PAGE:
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All the Horror You Need to Stream in February 2021

Wondering what’s good, gory, and gothic in streaming this month? We’ve got you covered.
Horror Streaming February
By  · Published on February 2nd, 2021

Welcome to Horrorscope, a monthly column keeping horror nerds and initiates up to date on all the genre content coming to and leaving from your favorite streaming services. Here’s a guide to all the essential horror streaming in February 2021.

Smell that? Love is in the air. A love…of horror, that is!

Valentine’s Day may fall in February, but don’t let the cheap chocolates and the gradually increasing daylight fool you: this month’s as spooky as the rest of ’em! After all, what could be more romantic than pledging your undying love for horror films? Passive entertainment remains a challenge as the world continues to burn (thanks, ongoing global pandemic!). So, if you can, give yourself and the genre a little love this month.

Speaking of which: February comes bearing blood-soaked gifts, from hotly anticipated new releases to old bangers waiting to be re-discovered. We’ve got a body-swapping sophomore flick from Brandon Cronenberg, a nihilistic family haunting, an underrated British counterculture gem, and the best Dracula dance film ever made.

Be sure to peruse the complete list below, calendar in hand, for a full picture of what horror flicks are coming and going from your favorite streaming services this February.

Pick of the Month: Possessor (2020)

Possessor February Streaming

Synopsis: There’s losing yourself in your work, and then there’s this. Tasya Vos is an elite assassin; a corporate mercenary who commandeers the minds and bodies of unsuspecting victims to fulfill her deadly contracts. But when her latest assignment gets the better of her, Vos finds herself trapped in the mind of a hostile target that would see her destroyed.

Possessor makes good on the often unfulfilled promise of its peers. For a change, the gore actually lives up to the hype! The film’s two nightmares are devilishly compatible: an intrusive sense of dissociation coupled with a corpulent knockdown of chipped teeth and mangled flesh. While ultimately Possessor amounts to more of a concept than a narrative, its visceral gait is more than enough to get under your skin. The loss of bodily autonomy, a simultaneous crunch of bone and self, is more compelling than half of the lesser fare in Possessor‘s “elevated” weight class.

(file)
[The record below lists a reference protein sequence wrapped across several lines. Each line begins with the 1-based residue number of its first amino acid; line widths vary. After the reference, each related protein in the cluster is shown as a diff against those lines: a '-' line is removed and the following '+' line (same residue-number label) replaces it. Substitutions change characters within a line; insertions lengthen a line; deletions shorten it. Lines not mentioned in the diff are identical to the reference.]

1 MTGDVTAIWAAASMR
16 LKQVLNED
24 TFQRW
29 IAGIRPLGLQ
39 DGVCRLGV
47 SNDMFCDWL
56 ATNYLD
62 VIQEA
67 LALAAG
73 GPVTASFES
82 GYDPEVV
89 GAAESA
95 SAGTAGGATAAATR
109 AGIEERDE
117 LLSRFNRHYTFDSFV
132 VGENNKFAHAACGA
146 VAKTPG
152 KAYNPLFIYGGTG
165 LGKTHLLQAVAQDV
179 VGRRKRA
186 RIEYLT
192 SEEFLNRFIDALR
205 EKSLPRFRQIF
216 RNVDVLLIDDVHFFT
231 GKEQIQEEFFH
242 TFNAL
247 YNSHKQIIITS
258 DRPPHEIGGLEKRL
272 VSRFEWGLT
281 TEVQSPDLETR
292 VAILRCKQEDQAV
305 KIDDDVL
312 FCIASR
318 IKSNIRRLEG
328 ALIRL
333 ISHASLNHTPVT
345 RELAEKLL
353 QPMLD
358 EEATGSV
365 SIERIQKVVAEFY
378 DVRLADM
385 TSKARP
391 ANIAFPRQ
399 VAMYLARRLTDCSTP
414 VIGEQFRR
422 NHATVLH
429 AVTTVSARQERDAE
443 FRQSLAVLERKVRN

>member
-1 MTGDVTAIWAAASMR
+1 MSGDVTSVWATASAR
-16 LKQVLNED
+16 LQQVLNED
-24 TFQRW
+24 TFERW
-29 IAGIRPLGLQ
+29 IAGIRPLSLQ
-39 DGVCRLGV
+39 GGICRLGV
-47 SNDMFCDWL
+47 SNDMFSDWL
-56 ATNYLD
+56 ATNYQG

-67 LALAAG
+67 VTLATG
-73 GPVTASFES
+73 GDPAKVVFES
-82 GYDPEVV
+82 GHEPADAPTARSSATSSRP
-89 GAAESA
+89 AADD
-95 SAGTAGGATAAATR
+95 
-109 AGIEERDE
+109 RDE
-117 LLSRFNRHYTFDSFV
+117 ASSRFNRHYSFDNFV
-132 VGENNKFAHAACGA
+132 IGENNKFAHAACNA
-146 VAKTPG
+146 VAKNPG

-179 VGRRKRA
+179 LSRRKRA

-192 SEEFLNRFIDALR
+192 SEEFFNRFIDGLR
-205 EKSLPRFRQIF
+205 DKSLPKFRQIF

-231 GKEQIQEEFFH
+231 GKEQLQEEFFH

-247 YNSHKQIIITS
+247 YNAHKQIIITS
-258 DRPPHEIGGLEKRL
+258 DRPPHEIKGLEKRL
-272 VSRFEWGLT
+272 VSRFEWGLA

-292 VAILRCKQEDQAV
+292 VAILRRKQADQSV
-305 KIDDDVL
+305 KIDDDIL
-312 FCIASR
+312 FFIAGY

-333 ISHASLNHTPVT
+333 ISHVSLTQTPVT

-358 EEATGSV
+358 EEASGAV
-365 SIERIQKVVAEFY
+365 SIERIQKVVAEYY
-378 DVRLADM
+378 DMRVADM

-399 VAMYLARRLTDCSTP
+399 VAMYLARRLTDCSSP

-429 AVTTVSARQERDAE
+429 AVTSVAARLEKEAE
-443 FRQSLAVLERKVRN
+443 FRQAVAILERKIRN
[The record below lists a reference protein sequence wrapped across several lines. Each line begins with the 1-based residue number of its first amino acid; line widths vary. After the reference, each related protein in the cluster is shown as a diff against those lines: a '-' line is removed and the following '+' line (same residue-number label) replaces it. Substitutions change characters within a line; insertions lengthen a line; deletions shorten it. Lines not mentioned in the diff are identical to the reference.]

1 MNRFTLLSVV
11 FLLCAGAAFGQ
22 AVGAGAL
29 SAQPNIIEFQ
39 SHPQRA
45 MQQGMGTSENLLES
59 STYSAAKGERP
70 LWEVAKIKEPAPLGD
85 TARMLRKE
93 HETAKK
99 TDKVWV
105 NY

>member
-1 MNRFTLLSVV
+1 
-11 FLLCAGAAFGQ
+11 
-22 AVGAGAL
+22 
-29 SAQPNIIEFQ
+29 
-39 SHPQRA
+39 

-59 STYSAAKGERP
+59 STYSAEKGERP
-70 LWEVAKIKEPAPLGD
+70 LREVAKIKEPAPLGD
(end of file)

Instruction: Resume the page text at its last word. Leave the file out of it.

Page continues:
Brandon Cronenberg‘s second film deftly quells any residual handwaving leftover from his wanting debut. There can be no doubt: he is a tremendous talent well worth watching. As Vos, Andrea Riseborough is as fantastic as we’ve come to expect; a cool killer who finds herself in the throes of an identity crisis at work and at home. Christopher Abbott has been fantastic for a long time (especially in 2018’s Piercing), and I hope more directors follow Cronenberg’s lead and give the man more starring roles. All told: Possessor is not above being genuinely queasy and disgusting. And I respect that.

Arrives on Hulu on February 1st.

The frog-worshiping motorcycle death cult answer to Easy Rider


Synopsis: In an otherwise peaceful English village, spoiled brat Tom Latham chooses to raise hell with his occult motorcycle gang. Sure enough, the goth apple doesn’t fall far from the tree. Tom’s black-magic dabbling mother just so happens to know the secret to immortality. So, how do you cheat death? Frog magic and just plain deciding not to die, of course! Thrilled at the prospect of being an eternal public nuisance, Tom giddily sails off a bridge, only to burst out of his grave with a vengeance. Soon enough the gang’s name, “The Living Dead,” takes on a more literal meaning.

Released as The Death Wheelers in the US, the 1973 film Psychomania is a bonkers example of a larger aesthetic shift in early 1970s British horror from the gothic chills to modern thrills. Of the bunch, Psychomania is perhaps the weirdest example of an attempt to cash in on the youth market. The kids love nothing more than pagan frog cults, zombies, and motorcycle culture. Right?